Snapping flames and dancing firelight from a campfire
is truly Romantic. Campfires connect us with our primal
instincts. They make us feel warm and safe.
When your campfire is going it is time to RELAX. Sit
and enjoy a delicious dinner with a glass of wine. Make
s’mores! Let conversation about the day and the soothing
ambiance replace your TV and computer. Leave those things
REMEMBER: Smoke follows beauty. This means you and significant
other might temporarily experience some campfire smoke in
your face. There is a secret solution to this problem. Hold
your hand out in front of you and say, 'White Rabbit' three
times. If you speak with a firm tone the smoke will change
Campfires are frequently prohibited during summer months
due the risk of forest fires. This means you should only
purchase firewood before your trip if you know that campfires
are permitted at your campsite.
Many grocery stores sell boxes or bundles of firewood.
If you bring your own firewood, be sure to also include
fire-starter (newspaper) and dry kindling. Of course,
bringing an extra lighter is always a good idea too!
If you are camping at a State or National Park they will
often have firewood available for sale. Some Parks even
deliver firewood right to your campsite! Be sure to ask
about the campfire policy and firewood situation when
you register for your campsite.
REMEMBER: Decaying wood is essential to the health of the
soil. If you must gather firewood, do so away from your
immediate camping area. Always gather dry and dead wood
only. This will help reduce your environmental impact on
the camping area.
- Aspen: Burns
clean, but can be difficult to ignite. Good for cooking
- Birch: Easy
to light and good for cooking meat.
- Cedar: Lights
fast and burns quickly. Excellent for kindling and great
- Fir: Easy
to ignite, but NOT ideal for cooking due to its sparky
- Maple: Burns
clean, although difficult to get started. Great for
- Oak: Clean
burning and great for cooking. Can be difficult to ignite.
- Pine: Quick
burning and easy to start. Often quite smoky and sparky.
Not good for cooking.
- Spruce: Easy
to ignite, but can be smoky and sparky. Not good for
Your Campfire Spot
Always use the designated fire pit if there already is
If there isn’t a previously designated fire spot you
can create one. Campfires can leave ugly marks on rocks
and destroy surrounding plants and soil. The goal is to
create a campfire in such a way that the next person at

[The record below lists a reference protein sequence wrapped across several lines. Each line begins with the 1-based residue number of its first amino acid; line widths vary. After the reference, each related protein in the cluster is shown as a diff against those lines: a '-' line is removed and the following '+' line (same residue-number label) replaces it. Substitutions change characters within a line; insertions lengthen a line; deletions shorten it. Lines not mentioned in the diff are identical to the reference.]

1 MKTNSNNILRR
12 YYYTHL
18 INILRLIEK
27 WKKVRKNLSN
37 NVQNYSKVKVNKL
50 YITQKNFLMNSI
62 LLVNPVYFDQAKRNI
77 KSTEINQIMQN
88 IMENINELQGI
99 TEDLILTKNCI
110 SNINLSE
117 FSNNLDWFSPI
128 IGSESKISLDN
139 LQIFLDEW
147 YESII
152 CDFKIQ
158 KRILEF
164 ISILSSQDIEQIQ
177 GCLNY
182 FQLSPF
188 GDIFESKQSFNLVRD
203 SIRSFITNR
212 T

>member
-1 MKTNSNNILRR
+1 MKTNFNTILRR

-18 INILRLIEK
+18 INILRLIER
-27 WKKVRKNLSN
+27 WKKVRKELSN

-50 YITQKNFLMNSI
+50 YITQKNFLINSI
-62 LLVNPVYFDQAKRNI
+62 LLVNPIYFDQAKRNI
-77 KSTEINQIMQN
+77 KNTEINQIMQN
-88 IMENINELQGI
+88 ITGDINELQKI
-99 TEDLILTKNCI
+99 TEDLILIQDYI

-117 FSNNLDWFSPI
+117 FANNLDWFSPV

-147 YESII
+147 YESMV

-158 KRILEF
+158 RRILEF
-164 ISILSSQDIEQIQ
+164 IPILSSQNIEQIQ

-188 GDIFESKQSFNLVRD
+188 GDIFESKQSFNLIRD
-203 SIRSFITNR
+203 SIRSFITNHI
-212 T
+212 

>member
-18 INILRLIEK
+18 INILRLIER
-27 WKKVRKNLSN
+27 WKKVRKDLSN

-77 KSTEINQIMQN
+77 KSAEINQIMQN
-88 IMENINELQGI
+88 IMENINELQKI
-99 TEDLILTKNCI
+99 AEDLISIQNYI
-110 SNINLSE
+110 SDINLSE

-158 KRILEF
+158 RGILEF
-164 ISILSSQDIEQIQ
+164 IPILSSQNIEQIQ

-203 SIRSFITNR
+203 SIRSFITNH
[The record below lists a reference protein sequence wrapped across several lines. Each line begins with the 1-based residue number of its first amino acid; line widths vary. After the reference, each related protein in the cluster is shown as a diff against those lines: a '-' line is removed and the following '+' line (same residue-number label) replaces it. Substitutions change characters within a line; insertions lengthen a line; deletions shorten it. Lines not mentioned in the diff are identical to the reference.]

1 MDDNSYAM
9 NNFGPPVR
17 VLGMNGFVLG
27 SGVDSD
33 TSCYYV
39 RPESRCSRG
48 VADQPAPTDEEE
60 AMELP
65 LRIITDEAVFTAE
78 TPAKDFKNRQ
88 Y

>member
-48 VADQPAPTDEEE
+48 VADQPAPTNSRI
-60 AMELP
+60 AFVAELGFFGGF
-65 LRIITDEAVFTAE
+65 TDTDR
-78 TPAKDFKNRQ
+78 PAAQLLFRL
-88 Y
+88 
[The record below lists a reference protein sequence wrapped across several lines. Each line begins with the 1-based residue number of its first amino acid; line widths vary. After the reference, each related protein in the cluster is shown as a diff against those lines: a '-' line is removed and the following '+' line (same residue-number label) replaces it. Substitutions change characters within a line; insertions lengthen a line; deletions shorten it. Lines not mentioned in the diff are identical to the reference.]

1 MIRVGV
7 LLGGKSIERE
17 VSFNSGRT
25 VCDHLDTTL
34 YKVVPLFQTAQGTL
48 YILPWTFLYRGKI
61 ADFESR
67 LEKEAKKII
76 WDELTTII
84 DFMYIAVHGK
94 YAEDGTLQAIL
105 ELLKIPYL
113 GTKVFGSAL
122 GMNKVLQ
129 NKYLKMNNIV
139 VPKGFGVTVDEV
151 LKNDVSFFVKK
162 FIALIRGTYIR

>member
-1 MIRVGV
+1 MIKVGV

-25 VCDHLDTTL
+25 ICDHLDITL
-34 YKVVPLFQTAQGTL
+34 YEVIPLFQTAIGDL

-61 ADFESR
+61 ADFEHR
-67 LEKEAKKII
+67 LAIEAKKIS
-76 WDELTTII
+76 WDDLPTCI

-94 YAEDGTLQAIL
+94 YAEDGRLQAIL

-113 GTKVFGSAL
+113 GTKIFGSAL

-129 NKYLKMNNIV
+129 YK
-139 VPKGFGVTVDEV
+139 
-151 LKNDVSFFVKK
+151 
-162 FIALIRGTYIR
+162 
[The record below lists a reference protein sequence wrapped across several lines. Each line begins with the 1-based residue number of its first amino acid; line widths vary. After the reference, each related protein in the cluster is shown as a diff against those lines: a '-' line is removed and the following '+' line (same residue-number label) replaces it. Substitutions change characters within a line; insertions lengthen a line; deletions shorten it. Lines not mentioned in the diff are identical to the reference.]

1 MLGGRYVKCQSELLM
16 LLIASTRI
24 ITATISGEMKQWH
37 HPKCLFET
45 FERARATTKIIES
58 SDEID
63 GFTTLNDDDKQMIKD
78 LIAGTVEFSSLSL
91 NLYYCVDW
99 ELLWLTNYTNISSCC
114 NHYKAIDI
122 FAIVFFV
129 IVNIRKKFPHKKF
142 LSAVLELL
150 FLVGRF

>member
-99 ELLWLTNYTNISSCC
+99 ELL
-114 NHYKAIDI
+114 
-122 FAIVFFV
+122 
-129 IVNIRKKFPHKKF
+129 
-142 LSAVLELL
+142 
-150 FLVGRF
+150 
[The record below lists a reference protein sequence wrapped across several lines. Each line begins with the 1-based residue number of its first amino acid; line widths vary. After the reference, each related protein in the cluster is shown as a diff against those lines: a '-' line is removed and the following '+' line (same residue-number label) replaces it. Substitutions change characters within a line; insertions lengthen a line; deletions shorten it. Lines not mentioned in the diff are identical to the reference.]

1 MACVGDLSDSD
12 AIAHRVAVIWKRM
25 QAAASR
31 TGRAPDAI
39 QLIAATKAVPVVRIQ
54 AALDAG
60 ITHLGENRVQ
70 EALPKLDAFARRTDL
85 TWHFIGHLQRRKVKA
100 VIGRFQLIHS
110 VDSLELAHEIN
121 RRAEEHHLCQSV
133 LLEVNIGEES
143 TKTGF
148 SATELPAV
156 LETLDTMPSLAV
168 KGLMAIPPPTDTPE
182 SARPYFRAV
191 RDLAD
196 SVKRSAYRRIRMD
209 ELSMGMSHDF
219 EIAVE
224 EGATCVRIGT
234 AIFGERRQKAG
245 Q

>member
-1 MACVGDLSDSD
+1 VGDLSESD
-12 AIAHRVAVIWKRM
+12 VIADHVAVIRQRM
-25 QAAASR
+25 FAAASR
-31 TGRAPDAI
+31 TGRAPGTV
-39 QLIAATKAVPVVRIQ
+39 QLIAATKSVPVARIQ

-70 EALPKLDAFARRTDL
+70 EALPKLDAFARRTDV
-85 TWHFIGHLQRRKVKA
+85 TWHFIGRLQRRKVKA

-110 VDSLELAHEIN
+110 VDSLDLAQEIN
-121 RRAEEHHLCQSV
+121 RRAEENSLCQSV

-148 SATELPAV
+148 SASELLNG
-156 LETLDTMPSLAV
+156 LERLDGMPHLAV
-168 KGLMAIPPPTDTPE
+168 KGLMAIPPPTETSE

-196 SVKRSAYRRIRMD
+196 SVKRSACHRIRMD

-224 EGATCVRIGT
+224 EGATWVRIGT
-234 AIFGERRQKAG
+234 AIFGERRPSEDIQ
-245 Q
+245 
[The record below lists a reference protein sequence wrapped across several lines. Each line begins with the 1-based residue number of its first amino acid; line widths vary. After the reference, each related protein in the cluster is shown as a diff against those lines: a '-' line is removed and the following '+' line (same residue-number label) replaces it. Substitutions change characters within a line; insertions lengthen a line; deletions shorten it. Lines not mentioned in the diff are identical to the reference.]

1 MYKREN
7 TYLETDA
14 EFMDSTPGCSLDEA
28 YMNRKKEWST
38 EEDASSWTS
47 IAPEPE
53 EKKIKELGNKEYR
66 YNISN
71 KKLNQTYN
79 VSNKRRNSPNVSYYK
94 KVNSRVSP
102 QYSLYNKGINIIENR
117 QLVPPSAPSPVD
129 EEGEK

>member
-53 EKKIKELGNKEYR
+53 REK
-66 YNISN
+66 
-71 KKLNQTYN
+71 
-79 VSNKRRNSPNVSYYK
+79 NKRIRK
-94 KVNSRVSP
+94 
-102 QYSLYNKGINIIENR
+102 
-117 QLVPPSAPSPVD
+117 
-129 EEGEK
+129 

your campsite will not even know you were there. There
are two basic options:
1) Fire mound:
Situate a few DRY flat rocks in the area you want your
fire (wet rocks will explode when they get hot). Then
cover the rocks with several inches of soil or sand. Creating
your fire atop of this mound allows you preserve the ground
vegetation below. When the fire is out cold you can then
appropriately disperse the evidence.
2) Fire pit:
This requires digging a shallow hole down to where the
soil is exposed. Be certain that there are NOT deep layers
of leaves, needles and other flammables. Clear the area
around the pit of anything flammable. Cover your fire
pit with non-flammable soil once the fire is out and you
are ready to leave.
Building a Campfire
Campfire building is a MUST HAVE skill for Romantic Camping.
Your ability to make a campfire distinguishes you from
the rest of the animals on this planet. If you can't build
and maintain a beautiful campfire you will NOT impress
ROMANTIC IDEA: Being IMPRESSIVE is a primary goal of Romantic
Camping. Your partner’s sexual attraction depends on your
ability to impress them. Building a great campfire is an
easy and effective way to meet this requirement. So, do
There are several ways to build a campfire. The easiest
way is the “lean-to” method. Follow these five simple
1) Crumple some
newspaper into balls and set them in the middle of your
2) Set a larger
piece of wood lengthwise behind the crumpled paper.
3) Place several
small pieces of kindling across the crumpled paper so
that the kindling is leaning perpendicular against the
large piece of wood.
4) Light the
add larger pieces of wood by leaning them perpendicular
against your original big piece of wood.
That’s all there is to it! Campfires are easy to build.
Just remember to give them space to breath. Leave small
gaps between the pieces of wood you add on top.
- Always clear space of five feet or more around the
- Keep your tent FAR from the fire’s spark range.
- Use caution when wearing synthetic fibers. They can
- Wear shoes around the fire area.
- Use pot grabbers and gloves when removing cookware
from the fire.
- Never leave the fire unattended. Put it out before
REMEMBER: The Romantic experience of having a campfire is
a privilege that must be respected. During summer months
there is always a high the risk of forest fires. Building
campfires correctly and extinguishing them with lots of
water is crucial.